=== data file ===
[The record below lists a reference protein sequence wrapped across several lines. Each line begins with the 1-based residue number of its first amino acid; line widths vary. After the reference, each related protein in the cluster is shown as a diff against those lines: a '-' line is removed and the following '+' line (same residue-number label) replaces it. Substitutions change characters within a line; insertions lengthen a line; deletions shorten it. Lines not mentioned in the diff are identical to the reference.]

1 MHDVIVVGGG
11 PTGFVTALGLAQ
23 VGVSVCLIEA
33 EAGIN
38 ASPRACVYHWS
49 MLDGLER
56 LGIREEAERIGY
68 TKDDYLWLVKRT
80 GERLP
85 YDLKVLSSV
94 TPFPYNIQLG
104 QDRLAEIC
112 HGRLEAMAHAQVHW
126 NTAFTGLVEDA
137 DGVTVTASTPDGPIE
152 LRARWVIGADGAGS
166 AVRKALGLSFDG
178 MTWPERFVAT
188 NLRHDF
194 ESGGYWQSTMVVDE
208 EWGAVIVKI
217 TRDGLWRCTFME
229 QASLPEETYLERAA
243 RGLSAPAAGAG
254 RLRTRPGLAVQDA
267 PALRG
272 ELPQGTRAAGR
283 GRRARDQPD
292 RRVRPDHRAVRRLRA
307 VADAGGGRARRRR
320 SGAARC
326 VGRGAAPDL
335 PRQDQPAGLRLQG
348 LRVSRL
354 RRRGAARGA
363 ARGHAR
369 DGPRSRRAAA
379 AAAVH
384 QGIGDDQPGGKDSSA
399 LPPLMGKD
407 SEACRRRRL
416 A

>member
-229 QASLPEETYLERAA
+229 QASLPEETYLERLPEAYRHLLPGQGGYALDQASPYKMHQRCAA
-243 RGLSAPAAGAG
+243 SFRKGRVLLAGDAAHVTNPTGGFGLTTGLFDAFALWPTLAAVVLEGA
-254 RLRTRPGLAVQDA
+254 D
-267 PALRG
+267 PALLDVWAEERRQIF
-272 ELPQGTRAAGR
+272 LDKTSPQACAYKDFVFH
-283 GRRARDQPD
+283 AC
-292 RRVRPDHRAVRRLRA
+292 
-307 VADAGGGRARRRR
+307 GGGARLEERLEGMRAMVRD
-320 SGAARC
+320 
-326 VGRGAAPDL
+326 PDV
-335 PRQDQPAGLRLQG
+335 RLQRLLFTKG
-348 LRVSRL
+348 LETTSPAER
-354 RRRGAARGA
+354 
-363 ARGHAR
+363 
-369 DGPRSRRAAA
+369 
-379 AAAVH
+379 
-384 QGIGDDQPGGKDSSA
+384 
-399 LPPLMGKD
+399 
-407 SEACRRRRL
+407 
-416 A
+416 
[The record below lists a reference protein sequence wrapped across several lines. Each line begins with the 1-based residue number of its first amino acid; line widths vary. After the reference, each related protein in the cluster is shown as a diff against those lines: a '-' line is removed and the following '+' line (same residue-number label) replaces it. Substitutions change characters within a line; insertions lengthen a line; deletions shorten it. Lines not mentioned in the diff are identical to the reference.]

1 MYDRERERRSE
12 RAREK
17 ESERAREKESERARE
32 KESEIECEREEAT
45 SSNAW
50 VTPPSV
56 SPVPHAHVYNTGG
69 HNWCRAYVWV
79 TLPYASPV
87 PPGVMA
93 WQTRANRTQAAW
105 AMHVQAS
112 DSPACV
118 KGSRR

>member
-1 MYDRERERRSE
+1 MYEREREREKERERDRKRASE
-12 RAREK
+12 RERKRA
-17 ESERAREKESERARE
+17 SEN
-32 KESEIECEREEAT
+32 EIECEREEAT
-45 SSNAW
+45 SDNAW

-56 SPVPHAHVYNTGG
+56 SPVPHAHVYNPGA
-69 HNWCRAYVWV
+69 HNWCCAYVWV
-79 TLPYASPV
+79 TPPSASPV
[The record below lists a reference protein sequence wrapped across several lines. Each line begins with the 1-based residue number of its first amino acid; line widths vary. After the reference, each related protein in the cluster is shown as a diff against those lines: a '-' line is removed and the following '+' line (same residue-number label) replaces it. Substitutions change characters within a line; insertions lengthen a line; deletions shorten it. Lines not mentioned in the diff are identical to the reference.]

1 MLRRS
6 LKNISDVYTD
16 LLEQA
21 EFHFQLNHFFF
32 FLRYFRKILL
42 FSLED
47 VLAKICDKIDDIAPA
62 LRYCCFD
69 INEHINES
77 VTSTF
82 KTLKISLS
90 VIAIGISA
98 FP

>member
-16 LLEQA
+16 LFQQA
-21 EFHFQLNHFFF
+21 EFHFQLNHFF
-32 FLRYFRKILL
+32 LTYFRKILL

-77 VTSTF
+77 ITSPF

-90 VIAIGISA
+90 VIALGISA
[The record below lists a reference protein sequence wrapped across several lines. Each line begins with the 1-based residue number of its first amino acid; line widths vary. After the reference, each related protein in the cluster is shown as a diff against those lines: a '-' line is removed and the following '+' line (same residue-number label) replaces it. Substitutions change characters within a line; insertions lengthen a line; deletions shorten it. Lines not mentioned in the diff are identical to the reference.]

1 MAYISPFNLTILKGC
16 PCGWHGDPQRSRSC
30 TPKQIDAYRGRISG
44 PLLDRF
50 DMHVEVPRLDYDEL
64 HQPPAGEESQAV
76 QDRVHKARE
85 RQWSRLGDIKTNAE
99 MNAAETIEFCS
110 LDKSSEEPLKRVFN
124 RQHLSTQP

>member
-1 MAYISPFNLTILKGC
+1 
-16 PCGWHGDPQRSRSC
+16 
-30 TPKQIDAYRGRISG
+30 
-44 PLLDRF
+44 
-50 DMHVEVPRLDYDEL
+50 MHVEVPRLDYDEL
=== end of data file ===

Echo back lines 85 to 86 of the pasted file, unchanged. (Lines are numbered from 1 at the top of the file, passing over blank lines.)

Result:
[The record below lists a reference protein sequence wrapped across several lines. Each line begins with the 1-based residue number of its first amino acid; line widths vary. After the reference, each related protein in the cluster is shown as a diff against those lines: a '-' line is removed and the following '+' line (same residue-number label) replaces it. Substitutions change characters within a line; insertions lengthen a line; deletions shorten it. Lines not mentioned in the diff are identical to the reference.]

1 MYDRERERRSE